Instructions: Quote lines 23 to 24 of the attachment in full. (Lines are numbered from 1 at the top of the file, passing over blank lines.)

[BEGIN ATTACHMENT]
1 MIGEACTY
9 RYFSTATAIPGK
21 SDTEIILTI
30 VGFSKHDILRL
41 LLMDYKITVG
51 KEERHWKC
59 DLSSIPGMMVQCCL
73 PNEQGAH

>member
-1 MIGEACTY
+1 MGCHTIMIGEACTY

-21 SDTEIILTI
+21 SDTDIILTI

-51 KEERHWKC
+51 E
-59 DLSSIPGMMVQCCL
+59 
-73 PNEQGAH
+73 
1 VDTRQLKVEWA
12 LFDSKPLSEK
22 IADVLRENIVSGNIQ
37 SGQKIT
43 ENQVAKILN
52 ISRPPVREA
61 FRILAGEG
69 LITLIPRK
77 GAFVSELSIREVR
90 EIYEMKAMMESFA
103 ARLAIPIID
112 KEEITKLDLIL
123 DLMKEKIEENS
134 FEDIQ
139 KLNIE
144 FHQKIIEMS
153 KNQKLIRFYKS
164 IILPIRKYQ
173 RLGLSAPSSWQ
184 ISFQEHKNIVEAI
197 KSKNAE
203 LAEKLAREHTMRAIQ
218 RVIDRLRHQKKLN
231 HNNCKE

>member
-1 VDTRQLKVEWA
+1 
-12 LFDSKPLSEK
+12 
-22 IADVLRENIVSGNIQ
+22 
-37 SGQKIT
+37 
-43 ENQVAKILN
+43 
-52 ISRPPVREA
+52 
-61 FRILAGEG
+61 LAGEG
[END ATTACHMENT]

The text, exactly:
37 SGQKIT
43 ENQVAKILN